India: China – A Nightmare Awaits India?

By Rakesh Ahuja

  1. Sinologists everywhere, and particularly those focused on Sino-Indian relations, are pouring over Chinese tea leaves to pinpoint the motivations for, and timing of, China’s recent unprovoked aggression against India on the Line of Actual Control (LAC). The longer-term objectives of its uncompromising behaviour remain opaque.
  2. All would do well to read the then Indian Home Minister Patel’s (attached) letter of 7 November 1950 to the then Indian Prime Minister Nehru. His analysis of Chinese objectives in Asia, particularly against India, is remarkably prescient.
  3. It is as relevant today as it was 70 years ago. For example, Patel’s account of Chinese “perfidy” in stealthily annexing Tibet while waltzing to soothing platitudes with Indian Ambassador Pannikar parallels its recent premeditated, barbaric aggression in Ladakh.
  4. In the context of India’s relatively weaker defence capabilities to withstand Chinese expansionism, Patel’s mantic list of what India must do to counter China’s deep-rooted hostility towards it was, and is, telling.
  5. Patel makes two other notable points whose currency is increasingly valid today.
  6. One, he highlights the fact that “our defence measures have so far been based on calculations of superiority over Pakistan. In our calculations, we shall now have to reckon with communist China in the north and in the north-east.” Notwithstanding this warning, the Indian polity from Nehru onwards has been preoccupied with Pakistan, gradually (mis)allocating defence resources to up the ante against Pakistan – most recently with ego-driven surgical strikes under the false flag of national patriotism.
  7. In contrast, India has been coy in publicly understating Chinese threat to Indian sovereignty and security. Its ordinate reliance on endless bilateral dialogues to counter overt and covert “differences not conflicts” has become a policy in itself. It has never ‘internationalised’ Chinese aggression.
  8. Two, Patel warns that “Recent and bitter history also tells us that Communism is no shield against imperialism and that the communists are as good or as bad imperialists as any other. Chinese ambitions…irredentism and communist imperialism are different from the expansionism or imperialism of the western powers. The former has a cloak of ideology which makes it ten times more dangerous.”
  9. Since 2014, Emperor Xi Jinping has unceremoniously turned Deng’s dictum “Hide your strength, bide your time, never take the lead.” on its head. China has now embarked on a not so “peaceful rise”, marked by an assertive and unabashedly self-aggrandising Chinese foreign and security policies.
  10. By any measure, Chinese imperialism is on display in this season of Chinese black swans: Chinese BRI debt traps, the Coronavirus manipulations, South China Sea, Hong Kong, Taiwan, bullying Australia and others for questioning Chinese policies, now the conflict with India and territorial claims against Bhutan…But perhaps the fittest symbolic parallel to Western imperialism is of forcing Sri Lanka to lease the Hambantota Port for 99 years (in exchange for writing-off multi-million dollar debts), a neat reminder of China being forced in 1898 to lease Hong Kong to the British for 99 years.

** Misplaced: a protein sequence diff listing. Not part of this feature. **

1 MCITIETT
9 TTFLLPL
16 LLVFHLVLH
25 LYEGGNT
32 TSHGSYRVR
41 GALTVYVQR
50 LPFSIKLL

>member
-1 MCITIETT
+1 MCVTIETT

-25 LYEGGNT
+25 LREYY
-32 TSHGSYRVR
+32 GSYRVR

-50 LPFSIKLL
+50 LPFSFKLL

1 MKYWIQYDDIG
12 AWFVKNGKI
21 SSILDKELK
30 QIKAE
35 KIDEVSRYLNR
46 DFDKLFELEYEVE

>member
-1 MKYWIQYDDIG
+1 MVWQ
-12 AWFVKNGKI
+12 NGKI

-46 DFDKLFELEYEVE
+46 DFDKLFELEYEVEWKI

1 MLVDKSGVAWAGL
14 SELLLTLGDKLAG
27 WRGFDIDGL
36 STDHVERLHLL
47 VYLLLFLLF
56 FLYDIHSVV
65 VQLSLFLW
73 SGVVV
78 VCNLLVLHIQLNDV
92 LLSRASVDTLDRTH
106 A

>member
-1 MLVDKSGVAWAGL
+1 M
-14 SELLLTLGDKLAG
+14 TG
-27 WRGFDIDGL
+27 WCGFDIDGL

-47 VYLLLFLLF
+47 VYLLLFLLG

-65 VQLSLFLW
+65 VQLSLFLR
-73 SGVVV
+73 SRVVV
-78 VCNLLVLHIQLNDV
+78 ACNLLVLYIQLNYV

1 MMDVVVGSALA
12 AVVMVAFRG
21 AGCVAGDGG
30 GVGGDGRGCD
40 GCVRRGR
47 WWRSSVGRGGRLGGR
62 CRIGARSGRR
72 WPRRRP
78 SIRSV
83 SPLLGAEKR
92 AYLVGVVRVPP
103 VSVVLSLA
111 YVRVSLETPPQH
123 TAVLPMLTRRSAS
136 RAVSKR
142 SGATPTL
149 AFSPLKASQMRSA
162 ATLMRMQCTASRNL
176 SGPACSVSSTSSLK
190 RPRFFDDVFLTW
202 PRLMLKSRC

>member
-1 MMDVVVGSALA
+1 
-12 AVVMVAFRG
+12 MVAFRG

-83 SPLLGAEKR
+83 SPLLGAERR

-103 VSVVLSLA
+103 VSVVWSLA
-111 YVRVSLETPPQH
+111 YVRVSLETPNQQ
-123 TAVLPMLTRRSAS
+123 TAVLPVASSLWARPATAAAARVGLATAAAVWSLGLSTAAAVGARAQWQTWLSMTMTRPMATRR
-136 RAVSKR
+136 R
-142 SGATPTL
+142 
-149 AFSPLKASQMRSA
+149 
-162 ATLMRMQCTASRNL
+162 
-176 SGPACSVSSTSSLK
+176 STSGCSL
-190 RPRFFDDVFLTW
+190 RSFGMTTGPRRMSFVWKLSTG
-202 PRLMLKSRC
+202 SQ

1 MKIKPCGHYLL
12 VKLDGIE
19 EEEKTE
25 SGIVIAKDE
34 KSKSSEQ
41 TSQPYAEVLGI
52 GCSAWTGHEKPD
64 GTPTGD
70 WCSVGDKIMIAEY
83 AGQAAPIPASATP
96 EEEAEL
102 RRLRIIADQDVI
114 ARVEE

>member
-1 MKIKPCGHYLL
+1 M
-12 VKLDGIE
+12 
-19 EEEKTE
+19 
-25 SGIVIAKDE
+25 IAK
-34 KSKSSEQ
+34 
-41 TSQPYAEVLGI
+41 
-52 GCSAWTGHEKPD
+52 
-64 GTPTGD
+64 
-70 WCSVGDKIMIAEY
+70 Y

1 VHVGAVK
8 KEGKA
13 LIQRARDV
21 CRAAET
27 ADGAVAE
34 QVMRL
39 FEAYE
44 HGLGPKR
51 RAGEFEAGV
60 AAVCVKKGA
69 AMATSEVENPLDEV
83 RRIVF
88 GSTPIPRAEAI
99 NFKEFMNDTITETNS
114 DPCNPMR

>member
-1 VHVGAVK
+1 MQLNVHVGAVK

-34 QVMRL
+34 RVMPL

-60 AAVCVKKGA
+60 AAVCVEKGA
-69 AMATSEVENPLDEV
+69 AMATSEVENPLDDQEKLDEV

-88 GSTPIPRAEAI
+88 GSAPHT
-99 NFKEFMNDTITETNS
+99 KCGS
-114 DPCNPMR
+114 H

11. As for Patel’s reference to the critical role of ideology, it has even more relevance in the time of Xi Jinping, who sees himself as the true inheritor of Mao’s (and Stalin’s) mantle. After an erosion of the role of ideology in the post-Mao era, its preeminence is back. Xi believes that the CCP and only the CCP, and only under his leadership, can China advance to the global great power status. Accordingly, the importance of ideology is now paramount. Hence, Xi Jinping’s Thought on Socialism with Chinese Characteristics for a New Era.
  12. In effect, there is now a central Party Line which all must follow. And hence, less room for domestic political dissent or international criticism over Chinese behaviour at home or abroad. The pretence of mutual respect no longer holds; China is openly striving for dominance. Does a nightmare await India?
  13. Arguably, India might have been in an infinitely more self-confident and self-reliant position vis a vis China if Patel had not died barely a month after penning his letter, and had continued to provide a counterpoint to Nehru’s policy on China. (At the time, there was literally no one else in Cabinet who had any grasp of international affairs beyond the hackneyed understanding of ideologies at play in the emerging World Order.)


There is a certain irony in noting Patel’s views of China and the 2018 inauguration of the Statue of Unity dedicated to Patel in (his) Gujarat State. It is the world’s tallest statue with a height of 182 metres. The Indian company, Larsen & Tubro, built the figure, but bronze cladding in the form of bronze plates – what the world sees – were sourced from China and constituted 9% of the total value of the project.

India-China: Patel Letter to Nehru 7 November 1950